The lecture will introduce the need for a conceptual framework for systems neuroscience, like Mendeleev’s periodic table of the elements for chemistry or Watson and Crick’s double helix structural model of DNA for molecular biology. One approachis a high-level structure-function wiring diagram that can be used to clarify the basic design features or architectural principles of global nervous system circuitry. A progress report on early stages of assembling and analyzing such a wiring diagram for mammals will be presented. Multiresolution consensus clustering strategies for identifying a potential hierarchy of subsystems appear to be one promising new tool in this research program. Recommended background reading includes Swanson & Lichtman (2016) Ann. Rev. Neurosci. 39:197-216, and Swanson et al. (2017) PNAS 114:E9692-E9701.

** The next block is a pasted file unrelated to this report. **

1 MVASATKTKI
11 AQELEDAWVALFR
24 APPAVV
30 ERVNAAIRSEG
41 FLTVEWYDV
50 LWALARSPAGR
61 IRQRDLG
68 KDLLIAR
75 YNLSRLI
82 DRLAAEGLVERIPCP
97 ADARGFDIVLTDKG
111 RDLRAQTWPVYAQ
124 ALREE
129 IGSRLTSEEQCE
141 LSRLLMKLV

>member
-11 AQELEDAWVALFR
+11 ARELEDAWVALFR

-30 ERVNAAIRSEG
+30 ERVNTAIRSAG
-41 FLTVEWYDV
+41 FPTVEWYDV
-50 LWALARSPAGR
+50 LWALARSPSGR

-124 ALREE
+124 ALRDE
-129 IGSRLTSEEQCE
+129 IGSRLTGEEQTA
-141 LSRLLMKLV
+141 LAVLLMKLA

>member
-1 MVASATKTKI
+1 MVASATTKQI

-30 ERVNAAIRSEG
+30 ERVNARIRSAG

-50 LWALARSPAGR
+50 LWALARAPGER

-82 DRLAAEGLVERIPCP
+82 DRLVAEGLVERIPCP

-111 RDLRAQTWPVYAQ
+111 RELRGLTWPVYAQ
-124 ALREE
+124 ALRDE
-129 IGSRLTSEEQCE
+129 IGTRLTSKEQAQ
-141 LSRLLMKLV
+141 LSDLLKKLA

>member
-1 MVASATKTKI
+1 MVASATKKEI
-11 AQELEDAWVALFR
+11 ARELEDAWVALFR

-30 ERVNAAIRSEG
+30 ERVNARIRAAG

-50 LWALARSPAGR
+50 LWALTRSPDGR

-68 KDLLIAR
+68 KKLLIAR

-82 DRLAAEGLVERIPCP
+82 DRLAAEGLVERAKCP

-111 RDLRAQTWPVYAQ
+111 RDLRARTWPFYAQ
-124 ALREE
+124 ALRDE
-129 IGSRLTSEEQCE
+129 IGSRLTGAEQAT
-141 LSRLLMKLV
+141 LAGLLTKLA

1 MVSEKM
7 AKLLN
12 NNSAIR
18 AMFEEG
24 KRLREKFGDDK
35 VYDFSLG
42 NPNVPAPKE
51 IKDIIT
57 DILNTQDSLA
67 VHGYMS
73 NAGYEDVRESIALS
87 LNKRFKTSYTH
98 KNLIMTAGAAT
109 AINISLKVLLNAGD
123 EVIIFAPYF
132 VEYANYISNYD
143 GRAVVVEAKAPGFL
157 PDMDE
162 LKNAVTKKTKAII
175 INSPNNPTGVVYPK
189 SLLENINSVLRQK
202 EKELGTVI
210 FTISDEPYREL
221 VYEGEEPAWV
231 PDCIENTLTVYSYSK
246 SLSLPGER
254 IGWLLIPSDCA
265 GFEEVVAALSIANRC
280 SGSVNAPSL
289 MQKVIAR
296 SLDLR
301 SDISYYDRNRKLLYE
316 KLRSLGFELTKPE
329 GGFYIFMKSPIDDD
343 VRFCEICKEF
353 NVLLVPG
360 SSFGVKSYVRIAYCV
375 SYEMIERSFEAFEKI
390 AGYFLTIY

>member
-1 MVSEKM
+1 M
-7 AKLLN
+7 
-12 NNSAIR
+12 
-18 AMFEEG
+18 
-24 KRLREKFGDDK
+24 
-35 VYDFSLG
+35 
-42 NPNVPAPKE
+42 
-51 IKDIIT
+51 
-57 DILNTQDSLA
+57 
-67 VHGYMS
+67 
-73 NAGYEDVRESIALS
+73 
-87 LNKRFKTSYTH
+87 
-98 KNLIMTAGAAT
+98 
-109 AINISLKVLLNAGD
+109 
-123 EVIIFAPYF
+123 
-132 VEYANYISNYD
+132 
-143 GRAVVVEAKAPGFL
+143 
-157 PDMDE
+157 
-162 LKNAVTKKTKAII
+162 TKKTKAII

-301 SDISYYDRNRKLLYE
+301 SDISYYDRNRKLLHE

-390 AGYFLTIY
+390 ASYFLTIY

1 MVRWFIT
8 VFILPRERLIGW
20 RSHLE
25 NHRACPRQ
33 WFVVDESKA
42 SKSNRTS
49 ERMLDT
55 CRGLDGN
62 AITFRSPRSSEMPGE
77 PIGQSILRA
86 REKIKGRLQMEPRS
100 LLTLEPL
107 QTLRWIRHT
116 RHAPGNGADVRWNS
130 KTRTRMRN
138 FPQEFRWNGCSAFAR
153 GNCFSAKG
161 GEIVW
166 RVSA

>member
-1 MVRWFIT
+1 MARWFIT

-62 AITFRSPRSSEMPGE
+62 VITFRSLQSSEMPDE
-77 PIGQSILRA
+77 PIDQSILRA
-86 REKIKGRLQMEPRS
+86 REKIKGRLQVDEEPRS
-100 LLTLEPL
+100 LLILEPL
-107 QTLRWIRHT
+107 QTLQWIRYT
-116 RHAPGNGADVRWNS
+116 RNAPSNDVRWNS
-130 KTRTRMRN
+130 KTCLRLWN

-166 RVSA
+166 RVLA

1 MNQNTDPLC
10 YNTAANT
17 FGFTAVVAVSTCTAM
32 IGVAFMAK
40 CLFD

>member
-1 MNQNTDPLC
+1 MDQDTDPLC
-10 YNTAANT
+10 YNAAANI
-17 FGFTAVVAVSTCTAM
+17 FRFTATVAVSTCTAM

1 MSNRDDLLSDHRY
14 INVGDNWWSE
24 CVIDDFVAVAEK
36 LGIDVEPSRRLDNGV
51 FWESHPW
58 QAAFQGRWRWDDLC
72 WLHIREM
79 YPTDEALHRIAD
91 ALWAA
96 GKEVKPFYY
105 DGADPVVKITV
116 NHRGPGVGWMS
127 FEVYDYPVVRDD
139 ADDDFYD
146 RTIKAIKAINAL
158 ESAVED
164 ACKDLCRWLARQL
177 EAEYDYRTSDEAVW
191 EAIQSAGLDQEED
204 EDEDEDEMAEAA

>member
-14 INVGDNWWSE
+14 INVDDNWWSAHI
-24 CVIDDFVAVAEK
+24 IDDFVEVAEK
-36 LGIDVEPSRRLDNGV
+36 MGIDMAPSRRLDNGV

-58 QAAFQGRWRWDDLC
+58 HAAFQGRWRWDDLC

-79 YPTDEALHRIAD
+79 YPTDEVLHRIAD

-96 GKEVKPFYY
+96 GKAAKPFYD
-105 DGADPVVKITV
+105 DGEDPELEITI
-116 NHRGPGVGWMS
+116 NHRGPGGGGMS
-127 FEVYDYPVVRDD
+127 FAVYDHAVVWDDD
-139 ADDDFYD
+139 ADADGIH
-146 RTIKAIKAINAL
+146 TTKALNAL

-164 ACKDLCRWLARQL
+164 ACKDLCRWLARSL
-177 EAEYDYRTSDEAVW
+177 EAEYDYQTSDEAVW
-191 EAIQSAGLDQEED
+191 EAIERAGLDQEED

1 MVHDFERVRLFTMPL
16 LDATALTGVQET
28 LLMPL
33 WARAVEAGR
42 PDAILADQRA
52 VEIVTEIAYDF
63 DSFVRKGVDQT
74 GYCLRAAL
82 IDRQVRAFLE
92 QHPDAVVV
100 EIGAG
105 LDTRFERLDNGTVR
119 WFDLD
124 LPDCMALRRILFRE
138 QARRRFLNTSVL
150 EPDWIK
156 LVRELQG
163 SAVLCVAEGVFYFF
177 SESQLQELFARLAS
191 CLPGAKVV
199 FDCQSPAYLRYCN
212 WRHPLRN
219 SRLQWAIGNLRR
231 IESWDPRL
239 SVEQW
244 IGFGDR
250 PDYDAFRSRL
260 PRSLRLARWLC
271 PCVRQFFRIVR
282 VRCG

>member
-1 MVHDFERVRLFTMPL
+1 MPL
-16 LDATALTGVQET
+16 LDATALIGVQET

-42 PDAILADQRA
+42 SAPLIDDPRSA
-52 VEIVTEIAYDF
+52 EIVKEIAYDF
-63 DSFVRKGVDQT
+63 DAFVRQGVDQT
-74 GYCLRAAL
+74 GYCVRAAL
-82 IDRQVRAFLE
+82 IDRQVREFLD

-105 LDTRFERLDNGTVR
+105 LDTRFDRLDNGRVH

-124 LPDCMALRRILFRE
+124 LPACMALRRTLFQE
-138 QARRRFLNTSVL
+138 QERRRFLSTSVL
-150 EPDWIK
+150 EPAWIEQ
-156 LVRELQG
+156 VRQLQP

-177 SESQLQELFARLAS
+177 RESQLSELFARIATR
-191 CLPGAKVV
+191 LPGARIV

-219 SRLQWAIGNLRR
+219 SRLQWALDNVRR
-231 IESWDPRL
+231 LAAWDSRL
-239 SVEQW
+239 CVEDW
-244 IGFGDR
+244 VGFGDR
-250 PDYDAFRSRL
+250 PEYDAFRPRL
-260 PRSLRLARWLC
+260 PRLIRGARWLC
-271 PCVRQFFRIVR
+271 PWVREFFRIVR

Dr. Swanson received his undergraduate degree in Chemistry from Pomona College (Claremont CA) and his PhD in Neurobiology from the Washington University School of Medicine (St. Louis MO), where he also did postdoctoral work with Max Cowan and Rita Levi-Montalcini. He then spent 10 years at the Salk Institute (La Jolla CA) before moving in 1990 to the Program in Neural, Informational, and Behavioral Sciences at the University of Southern California (Los Angeles). He is a member of the US National Academy of Sciences and a past president of the Society for Neuroscience. He is the author of Brain Architecture: Understanding the Basic Plan (OUP, 2003, 2012).